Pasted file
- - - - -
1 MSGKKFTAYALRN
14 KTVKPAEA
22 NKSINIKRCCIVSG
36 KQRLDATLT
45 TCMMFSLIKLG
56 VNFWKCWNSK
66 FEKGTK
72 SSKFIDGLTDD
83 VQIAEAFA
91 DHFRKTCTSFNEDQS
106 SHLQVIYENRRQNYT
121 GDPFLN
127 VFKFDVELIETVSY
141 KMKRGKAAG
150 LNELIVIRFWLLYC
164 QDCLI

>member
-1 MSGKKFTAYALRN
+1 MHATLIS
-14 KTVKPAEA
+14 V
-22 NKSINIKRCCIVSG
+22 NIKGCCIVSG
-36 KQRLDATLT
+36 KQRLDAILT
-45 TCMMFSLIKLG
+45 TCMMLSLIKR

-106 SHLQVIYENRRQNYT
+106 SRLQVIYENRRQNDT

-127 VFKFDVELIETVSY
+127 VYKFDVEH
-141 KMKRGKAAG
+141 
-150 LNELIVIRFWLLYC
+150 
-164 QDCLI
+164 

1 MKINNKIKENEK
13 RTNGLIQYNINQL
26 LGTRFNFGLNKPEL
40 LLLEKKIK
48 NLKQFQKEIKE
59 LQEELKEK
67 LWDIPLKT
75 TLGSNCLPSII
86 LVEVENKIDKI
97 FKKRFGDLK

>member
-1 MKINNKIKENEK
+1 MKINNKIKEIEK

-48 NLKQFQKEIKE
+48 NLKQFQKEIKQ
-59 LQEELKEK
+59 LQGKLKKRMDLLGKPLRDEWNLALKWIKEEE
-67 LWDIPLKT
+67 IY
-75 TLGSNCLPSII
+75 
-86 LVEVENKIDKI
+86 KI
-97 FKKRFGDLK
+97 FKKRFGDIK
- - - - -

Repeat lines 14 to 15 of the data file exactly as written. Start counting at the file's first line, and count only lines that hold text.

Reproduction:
141 KMKRGKAAG
150 LNELIVIRFWLLYC